What does the former CFO of Pixar have to do with physician burnout and the culture of medicine? We find out in this segment. Neda interviews Dr. Todd Cassese and Lawrence Levy, who helped build Pixar into the company it is today. Together they talk about changing professional cultures, the narrative of medicine being out of sync with the reality of medicine, perfectionism, emotional intelligence, and how Eastern philosophy’s The Middle Way can apply to all of our lives.
BOTTOM LINE: The provision of procalcitonin assay results, along with instructions on their interpretation, to emergency department and hospital-based clinicians did not result in less use of antibiotics than did usual care among patients with suspected lower respiratory tract infection.
When we last heard from reproductive endocrinologist and fertility specialist Dr. Lauren Roth, she took us through the workup and treatment algorithm of patients with infertility. In this segment, Dr. Roth walks us through the basics of egg freezing and genetic screening.
What does the former CFO of Pixar have to do with physician burnout and the culture of medicine? We find out in this segment. Neda interviews Dr. Todd Cassese and Lawrence Levy, who helped build Pixar into the company it is today. Together they talk about the need for continuous self-care rather than “checkbox meditation,” and how to change the system while also working on ourselves to find joy in our work.
BOTTOM LINE: Among patients with E coli or K pneumoniae bloodstream infection and ceftriaxone resistance, definitive treatment with piperacillin-tazobactam compared with meropenem did not result in a noninferior 30-day mortality. These findings do not support use of piperacillin-tazobactam in this setting.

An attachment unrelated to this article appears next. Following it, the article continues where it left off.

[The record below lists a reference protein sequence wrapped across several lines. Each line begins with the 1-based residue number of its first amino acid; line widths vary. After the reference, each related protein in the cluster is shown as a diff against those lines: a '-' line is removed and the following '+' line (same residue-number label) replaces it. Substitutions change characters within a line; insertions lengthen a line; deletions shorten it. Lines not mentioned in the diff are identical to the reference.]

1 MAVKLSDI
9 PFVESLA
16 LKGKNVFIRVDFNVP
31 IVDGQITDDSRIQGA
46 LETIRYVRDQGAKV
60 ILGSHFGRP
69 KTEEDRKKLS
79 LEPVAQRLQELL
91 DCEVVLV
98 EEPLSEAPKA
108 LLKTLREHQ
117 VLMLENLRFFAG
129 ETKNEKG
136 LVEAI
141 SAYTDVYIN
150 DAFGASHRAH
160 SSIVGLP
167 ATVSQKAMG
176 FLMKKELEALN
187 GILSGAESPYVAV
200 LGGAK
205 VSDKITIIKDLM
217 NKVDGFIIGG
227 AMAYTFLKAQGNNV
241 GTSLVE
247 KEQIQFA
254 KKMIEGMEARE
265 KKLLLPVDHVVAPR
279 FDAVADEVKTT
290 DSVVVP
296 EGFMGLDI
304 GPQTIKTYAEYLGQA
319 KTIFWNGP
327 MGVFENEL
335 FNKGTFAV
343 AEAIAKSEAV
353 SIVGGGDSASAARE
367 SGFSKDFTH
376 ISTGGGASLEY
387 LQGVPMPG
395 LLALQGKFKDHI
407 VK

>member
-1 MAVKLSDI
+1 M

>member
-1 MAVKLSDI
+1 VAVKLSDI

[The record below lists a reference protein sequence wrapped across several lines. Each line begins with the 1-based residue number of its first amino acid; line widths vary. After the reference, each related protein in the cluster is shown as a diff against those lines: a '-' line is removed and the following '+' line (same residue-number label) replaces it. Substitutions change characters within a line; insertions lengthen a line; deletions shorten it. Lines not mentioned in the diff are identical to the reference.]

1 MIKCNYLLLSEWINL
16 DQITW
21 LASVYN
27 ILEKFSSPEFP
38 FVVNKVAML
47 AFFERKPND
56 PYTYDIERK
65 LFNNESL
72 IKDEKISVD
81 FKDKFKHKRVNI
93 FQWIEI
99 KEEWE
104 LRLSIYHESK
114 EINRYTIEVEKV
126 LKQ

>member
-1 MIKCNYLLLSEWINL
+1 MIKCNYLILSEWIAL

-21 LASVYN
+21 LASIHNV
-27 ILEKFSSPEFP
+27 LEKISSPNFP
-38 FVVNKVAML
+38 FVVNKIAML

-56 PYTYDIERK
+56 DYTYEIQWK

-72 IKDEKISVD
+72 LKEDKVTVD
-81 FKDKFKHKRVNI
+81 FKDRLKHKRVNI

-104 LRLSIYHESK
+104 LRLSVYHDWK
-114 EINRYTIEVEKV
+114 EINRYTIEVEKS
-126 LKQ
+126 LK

Amal Mattu discusses two large branches of pitfalls in patients being evaluated for ACS: EKG pitfalls and HISTORY red flags. We discuss pitfalls and red flags relating to medical legal risks when dealing with chest pain.
Additional talking points:
ECG: 25-50 % misses, look closer, nonspecific and normal aren’t to be dismissed, repeat ECG’s, compare with old ones,
Hx: don’t be deterred to workup bc of age, women (gender bias)
Acute kidney injury in hospitalized patients is a big deal, with significant morbidity and morality. In this segment, Neda asks hospitalist and Med Peds physician Dr. Nidhi Goel and clinical pharmacist Dr. Asha Tata how to prevent AKI in our hospitalized patients.
BOTTOM LINE: Increased cancer detection at lower positivity thresholds is counterbalanced by substantial increases in positive tests. Tailored thresholds may provide screening benefits that are more equal among different demographic groups, depending on local resources.
Miz and Jenny discuss current diagnosis, workup and management of GERD. Jenny highlights the step-up approach to treatment when lifestyle modifications alone are insufficient.
Imagine waking up and suddenly being A&O x 1. You know who you are, but not anything about your surroundings or what day or time it is. Transient global amnesia is a diagnosis that often presents to the primary care office and can be totally alarming for everyone involved. Is it linked to a risk of stroke or TIA? How long does it take to resolve? Can it happen again? In this segment, Tom Robertson and Neda Frayha help us become more A&O to this fascinating diagnosis.
BOTTOM LINE: Treatment of carefully selected patients with acute PE and low risk by PESI < 86, echocardiography, and CUS without inpatient hospitalization is safe and acceptable to patients. Results must be viewed with caution because of the small sample size relative to the end point and the generalizability surrounding availability of emergent echocardiography.